Rally Sweden 2006: Stobart M-Sport Ford - Preview
Just over a week after finishing one of the toughest rallies of his short career, 18-year-old Cumbrian Matthew Wilson will step up to the plate again for round two of the World Rally Championship in Sweden.
event offers just as much of a challenge as the Monte Carlo Rally, where Matthew finished 15th on his first attempt. The Swedish is one of the fastest events in the world; on its 350km route, last year's winning average speed was over 110kph. And that's on a surface where you would struggle to stand.
The reason the drivers can manage such incredible speeds on the frozen Scandinavian roads is the narrow tyres they use, each coming complete with 384 studs. The BF Goodrich tyres Matthew and Stobart VK M-Sport Ford World Rally team-mates Kosti Katajamaki and Luis Perez Companc will use in Sweden are only 145mm wide, compared with a 225mm tyre used on dry asphalt. The benefit of this narrow rubber is two-fold: it cuts through deep snow and increases the pressure on the tyre's footprint. The 1,230 kilos of a World Rally Car is pushed through four contact patches, each no bigger than the average hand, with the four tyres constantly having 50 studs in the road through that patch.
That's all very well when the conditions are perfect – a couple of inches of snow covering a hard-packed ice base. The reality on recent Swedish rallies has been, however, that snow and ice coverage can be scarce.
In which case, Matthew and the others will have to learn very quickly about the art of protecting their studs. If the snow has melted from part of the stage, there's every chance the studs will overheat when they come into contact with gravel. When that happens they start to pop out of the tyres, which is no use when you do find some snow in the braking area for a corner. As on every rally, it's the mark of a good driver to look after his tyres. That's yet another challenge for Matthew as he goes into chapter two of 2006: his first Swedish.
“Unlike the last round in Monte Carlo, I have got a vague idea of what to expect from this rally. I did three snow rallies in Finland a little over a year ago, so I have driven on the stuff before. Again, it's going to be an amazing experience to arrive at the second WRC round knowing that I'm part of it all. One of the differences to Monte will be the speed, it's so quick in Sweden – nothing like some of the slower hairpins on round one. This will be flat-out motoring. When I drove on snow in Finland the thing which amazed me most was the grip.
“Everybody tells you it's the same as gravel, but until you're in there and drifting the car at some incredible speeds, you can't believe it. It's probably the braking that really gets me, though. Because the snow builds up in front of the wheel to slow you down even more, you can brake harder and later than you would ever have thought possible. It's going to be another fantastic experience!”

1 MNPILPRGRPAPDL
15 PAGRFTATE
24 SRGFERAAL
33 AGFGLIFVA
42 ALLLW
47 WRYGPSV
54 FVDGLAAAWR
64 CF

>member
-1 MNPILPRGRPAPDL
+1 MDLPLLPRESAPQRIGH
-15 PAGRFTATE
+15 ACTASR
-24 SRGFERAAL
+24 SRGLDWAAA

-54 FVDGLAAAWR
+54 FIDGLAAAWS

“I don't have any experience of driving the Ford Focus RS WRC, but I have driven a World Rally Car before, when I tackled the Finnish Championship last year. The entry for this event is very strong this week, so it's hard to predict what would be a good result. Really I need experience of the car, so a finish with some good times in the stages would be nice for me.”
Malcolm Wilson, Team Principal
“Matthew learned a great deal from getting to the end of that first event in Monte Carlo and that's what we're looking for him to do in Sweden. At the same time, though, I remember from when I was driving on this event – it's an amazing feeling to slide the car in the snow. It's a fabulous rally from a drivers' point of view.”
Until two years ago, the Swedish Rally had been dominated by local drivers. In 2004, Frenchman Sebastien Loeb
became the first non-Nordic to win on the snow and ice.
Like Finland, which comes later in the season, the Swedish is an exceptionally specialised event, requiring utter confidence in the car and your own ability to control it when it's sideways at 160kph. The drivers have always loved this event, even though – as with all current World Rally Championship rounds – it's a much smaller and more compact route than it used to be. Earlier in the rally's 55-year history, the organisers used to run stages on frozen lakes and even set the cars off in unison to drift their way around the trotting tracks, pleasing the chilled spectators with their ultra-sideways slides.
Former world champion and Swedish Rally legend Stig Blomqvist deserves special mention, as this will be his 40th time competing on this event.
Press release Stobart M-Sport Ford